Tuesday December 11, 2018

100-year-old British-era Bridge going strong in Pakistan’s Khyber Pakhtunkhwa province

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Islamabad, May 28, 2017: A suspension bridge built by the British rulers on Laspur river connecting two villages in Chitral district of Pakistan’s Khyber Pakhtunkhwa province will complete 100 years in June this year as recorded on the plaque in its pillar.

The British forces had crossed the Shandur Top in Chitral from Gilgit side to annex it in 1895 and began building communication infrastructure in the area for the first time in the form of mule tracks and suspension bridges that facilitated them to mobilise the mountain infantry, Dawn online reported.

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Mohammad Ashraf Khan, an elder from Laspur valley in his early 90s, said the British Army transported cannons and other gadgets of light infantry through this route from Gilgit to Chitral to establish their sway here and extend it in the south where warlord Umara Khan of Jandool challenged them.

Mohammad Ashraf said the people of Chitral were introduced for the first time to road infrastructures and telecommunication facilities in the form of telephone and telegraph which the British brought here in 1904 and established telegraph and telephone office in Mastuj near Laspur.

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He said that besides the one at Shahdas village, Harchin village had another suspension bridge which was completed in 1919. In the recent times, both the British era bridges are bypassed as the Shandur road was realigned in 1980s.

The two bridges connected the Lusht village of over 400 households with the rest of the valley and gave an ample testimony to the high standard of construction the British engineers maintained.

Quoting his elders in the valley, Ashraf Khan said the British transported steel and cement from Nowshera and Deodar wood from Chitral forests.

According to the Dawn, the construction work was carried out by the Bengal Sappers and Miners and locals were engaged for labour work.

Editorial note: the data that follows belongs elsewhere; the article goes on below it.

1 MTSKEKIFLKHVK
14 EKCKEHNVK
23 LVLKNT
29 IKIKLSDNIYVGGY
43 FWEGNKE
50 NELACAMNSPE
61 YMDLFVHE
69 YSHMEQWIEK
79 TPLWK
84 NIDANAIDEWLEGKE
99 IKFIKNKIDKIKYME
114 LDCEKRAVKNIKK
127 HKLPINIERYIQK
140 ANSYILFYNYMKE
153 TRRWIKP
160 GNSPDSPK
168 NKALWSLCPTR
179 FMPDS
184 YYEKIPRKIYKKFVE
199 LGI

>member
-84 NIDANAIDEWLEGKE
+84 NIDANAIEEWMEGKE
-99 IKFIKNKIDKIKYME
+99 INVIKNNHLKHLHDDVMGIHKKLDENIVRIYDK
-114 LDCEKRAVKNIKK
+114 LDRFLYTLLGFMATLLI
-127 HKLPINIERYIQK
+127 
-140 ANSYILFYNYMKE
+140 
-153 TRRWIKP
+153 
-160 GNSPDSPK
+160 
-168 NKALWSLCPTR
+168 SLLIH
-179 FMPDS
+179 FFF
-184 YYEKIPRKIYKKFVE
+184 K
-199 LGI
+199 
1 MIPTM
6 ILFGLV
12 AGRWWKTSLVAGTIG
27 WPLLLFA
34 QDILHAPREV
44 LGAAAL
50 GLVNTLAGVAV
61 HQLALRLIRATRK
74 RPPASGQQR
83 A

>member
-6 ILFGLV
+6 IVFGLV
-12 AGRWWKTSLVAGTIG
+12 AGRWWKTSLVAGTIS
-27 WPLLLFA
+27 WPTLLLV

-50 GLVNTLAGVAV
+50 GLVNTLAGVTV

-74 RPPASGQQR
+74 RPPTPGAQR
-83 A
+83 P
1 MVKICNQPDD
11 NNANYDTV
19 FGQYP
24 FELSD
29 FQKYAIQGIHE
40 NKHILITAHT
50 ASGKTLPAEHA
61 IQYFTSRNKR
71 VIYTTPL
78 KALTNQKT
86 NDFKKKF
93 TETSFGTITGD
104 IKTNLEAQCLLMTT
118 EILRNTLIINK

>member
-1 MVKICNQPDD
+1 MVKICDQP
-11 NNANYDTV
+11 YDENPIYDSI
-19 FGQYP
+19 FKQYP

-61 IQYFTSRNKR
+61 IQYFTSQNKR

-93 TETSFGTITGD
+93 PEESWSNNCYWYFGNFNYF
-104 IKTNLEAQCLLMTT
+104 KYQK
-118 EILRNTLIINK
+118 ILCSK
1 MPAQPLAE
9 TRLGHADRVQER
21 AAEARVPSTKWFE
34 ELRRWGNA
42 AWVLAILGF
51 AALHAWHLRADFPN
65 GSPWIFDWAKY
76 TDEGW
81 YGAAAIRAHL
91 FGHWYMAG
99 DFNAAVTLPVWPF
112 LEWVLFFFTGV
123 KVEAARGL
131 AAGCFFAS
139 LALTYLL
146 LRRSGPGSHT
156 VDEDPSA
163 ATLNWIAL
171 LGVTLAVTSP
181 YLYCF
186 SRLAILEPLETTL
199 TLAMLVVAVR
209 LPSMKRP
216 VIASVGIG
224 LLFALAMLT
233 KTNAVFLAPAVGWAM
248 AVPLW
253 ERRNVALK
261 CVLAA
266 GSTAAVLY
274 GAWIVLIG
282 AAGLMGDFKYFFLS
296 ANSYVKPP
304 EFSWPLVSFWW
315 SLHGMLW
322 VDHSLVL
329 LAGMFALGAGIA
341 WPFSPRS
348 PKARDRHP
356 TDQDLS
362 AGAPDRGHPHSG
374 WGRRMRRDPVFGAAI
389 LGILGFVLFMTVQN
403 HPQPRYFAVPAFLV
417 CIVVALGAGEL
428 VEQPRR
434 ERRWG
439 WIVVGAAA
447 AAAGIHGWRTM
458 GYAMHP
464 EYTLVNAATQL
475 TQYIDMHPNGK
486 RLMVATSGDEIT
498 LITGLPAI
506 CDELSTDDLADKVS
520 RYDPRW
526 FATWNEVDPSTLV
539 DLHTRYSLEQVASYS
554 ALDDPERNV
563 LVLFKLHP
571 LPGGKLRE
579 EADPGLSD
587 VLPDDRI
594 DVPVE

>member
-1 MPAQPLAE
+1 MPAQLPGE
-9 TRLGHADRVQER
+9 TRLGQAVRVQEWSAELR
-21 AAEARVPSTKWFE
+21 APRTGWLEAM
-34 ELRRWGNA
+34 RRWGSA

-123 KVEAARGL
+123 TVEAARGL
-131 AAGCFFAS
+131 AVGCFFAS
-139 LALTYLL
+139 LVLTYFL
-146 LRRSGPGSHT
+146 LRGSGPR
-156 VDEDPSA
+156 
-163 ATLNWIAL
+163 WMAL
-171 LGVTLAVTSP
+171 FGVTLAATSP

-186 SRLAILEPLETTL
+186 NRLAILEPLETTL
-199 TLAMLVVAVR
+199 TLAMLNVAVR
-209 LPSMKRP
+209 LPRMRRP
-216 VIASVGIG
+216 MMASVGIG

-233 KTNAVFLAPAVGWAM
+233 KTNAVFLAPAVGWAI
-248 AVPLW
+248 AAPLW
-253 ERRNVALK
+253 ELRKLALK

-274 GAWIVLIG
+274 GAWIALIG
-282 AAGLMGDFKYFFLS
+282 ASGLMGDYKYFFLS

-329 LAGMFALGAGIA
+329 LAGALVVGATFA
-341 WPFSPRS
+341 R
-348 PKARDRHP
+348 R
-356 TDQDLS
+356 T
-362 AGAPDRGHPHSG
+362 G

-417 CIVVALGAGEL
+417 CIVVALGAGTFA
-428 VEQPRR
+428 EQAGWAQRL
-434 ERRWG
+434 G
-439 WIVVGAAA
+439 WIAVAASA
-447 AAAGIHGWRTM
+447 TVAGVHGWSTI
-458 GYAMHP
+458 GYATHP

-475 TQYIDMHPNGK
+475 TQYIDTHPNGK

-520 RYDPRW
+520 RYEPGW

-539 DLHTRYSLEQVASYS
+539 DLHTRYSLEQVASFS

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Altaf Hussain Shah, an engineer working with an NGO, said both the bridges were in a comfortable state without undergoing any major repair, and predicted they would remain intact for many more decades to come.

Extolling the British engineers, Shah said they had accomplished an excellent job in all the stages of the construction from the site selection to use of quality material and fixing of bridge parts, including suspension cables, which still withstood the load.

Shah said that initially the two bridges were built for mules and pedestrians, but they readily came to be used for motor vehicles in 1976 when the locals constructed the road from Mastuj town to Laspur as the strength and width of the two bridges supported the passage of vehicles.

Chitral was connected with Ghizar district of Gilgit Baltistan in early 1980s via Shandur Pass and all this was possible due to the two bridges built by the British who invaded Chitral using the route.

Mir Taoos Khan, a political worker of Laspur Valley, said people would have been waiting for more than five decades to see a motor vehicle in their valley if the British ruler had not constructed the bridges.

He said the British had constructed the mule track in such a way that it easily accommodated the vehicular traffic.

Both the bridges are now maintained by the communication and works department whose officers intend to celebrate the first 100 years of Shahdas bridge in June.

The British had also opened a Post Office in Mastuj village in 1896 just one year after they had arrived here and it was the first ever facility of its kind in the district.

According to Shah, the government should make efforts for inclusion of the bridges in the world heritage sites and take steps for their conservation. (IANS)

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The Hindu Temple of Gulyana and Sikh Samadhi in Pakistan

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Gulyana, Pakistan

By: Wali Imran (Hindu Council of Australia)